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Gordon Strachan vowed to play to Scotland's attacking strengths after starting his career as an international manager with a forward-heavy formation against Estonia.
Strachan deployed a 4-2-3-1 starting system with Steven Naismith, Shaun Maloney and Chris Burke playing behind centre-forward Steven Fletcher as Scotland won 1-0 at Pittodrie thanks to Charlie Mulgrew's first-half strike.
Robert Snodgrass and Kris Commons were given second-half appearances and Strachan will encourage such players to run at opponents when Scotland face Wales and Serbia in World Cup qualifiers on March 22 and 26 respectively.
Strachan said: ``If that's the players we have got... I look at the bench and see we have got a lot of them. ``We are a bit thin on the ground defender-wise but we have got players who I want to express themselves, beat players, make things happen. ``And they tried it. There is a certain point where we need to move it if we can't get through, but I thought the players who I asked to beat players did that well.'' Burke was particularly impressive on the right flank, beating his man on numerous occasions, running beyond him, linking well with full-back Alan Hutton and delivering several dangerous crosses.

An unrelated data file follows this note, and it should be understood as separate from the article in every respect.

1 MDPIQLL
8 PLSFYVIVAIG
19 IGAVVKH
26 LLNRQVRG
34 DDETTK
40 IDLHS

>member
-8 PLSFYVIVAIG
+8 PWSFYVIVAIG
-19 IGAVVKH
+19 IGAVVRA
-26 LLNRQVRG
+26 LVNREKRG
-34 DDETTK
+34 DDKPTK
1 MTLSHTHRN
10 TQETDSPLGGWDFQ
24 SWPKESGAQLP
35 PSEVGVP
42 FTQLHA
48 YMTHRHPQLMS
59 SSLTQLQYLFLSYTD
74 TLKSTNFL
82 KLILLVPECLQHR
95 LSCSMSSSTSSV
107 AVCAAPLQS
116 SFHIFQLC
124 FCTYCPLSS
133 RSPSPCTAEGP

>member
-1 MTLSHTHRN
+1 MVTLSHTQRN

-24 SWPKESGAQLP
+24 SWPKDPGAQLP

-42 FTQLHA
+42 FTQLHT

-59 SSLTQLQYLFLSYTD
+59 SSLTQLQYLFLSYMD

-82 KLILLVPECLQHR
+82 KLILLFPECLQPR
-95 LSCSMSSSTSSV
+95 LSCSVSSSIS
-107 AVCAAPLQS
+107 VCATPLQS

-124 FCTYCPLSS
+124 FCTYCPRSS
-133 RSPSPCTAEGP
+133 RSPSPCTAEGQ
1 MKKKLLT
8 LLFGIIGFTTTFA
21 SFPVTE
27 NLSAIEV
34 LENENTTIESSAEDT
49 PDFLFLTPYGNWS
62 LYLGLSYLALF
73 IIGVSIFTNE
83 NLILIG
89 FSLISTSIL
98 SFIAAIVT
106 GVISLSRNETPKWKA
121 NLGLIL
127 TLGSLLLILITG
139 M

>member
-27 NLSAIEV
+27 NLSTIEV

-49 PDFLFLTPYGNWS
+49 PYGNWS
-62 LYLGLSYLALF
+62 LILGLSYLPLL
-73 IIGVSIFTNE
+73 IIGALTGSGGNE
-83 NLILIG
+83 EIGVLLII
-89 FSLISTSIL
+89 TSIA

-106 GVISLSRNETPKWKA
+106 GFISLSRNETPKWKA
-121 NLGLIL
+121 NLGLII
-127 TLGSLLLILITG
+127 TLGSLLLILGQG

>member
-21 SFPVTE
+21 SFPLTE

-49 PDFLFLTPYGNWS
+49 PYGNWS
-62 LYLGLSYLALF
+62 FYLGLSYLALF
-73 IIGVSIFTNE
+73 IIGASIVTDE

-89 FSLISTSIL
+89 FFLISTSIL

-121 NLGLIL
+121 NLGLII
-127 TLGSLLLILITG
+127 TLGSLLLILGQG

Strachan was stunned to hear the 29-year-old had not played for Scotland since 2006, when he made his only two previous appearances in the successful Kirin Cup campaign. ``It shows you what I am like, if they look good, I am not fussed,'' he said. ``He has been playing well at Birmingham. My assistant at Celtic, and everywhere I have been (Garry Pendrey), goes to every Birmingham game and he says he is the best player Birmingham have got along with Curtis Davies. ``And I've seen him many a time live as well.'' While Strachan has resurrected Burke's international prospects, the goal came courtesy of a player who has rejuvenated his own career after failing to earn a regular place at Celtic under the Scotland boss. Strachan sold Mulgrew to Wolves but the versatile player, who lined up at left-back last night, has made himself a key player at Parkhead after returning to the club following a spell at Aberdeen. Strachan said: ``Charlie just seems more at ease with himself and more outgoing than he was as a young man. ``He takes more responsibility on. He has taken a few knocks and worked his way back to this position.''
In general, Strachan felt he could take ``bits and bobs'' from the game, which was played on a terrible pitch. ``I don't think you could actually ask for a top performance,'' he said. ``We were asking Charlie Adam to get on the ball and spray it around. ``But he literally couldn't spray it because of the wind. The ball was moving when he was going to kick it and he knew fine well it would be very hard to deliver. ``But that is the problem we have. Charlie did well but you can tell the ones who are playing regularly, and that's not Charlie's fault, and the ones who are not getting regular games.''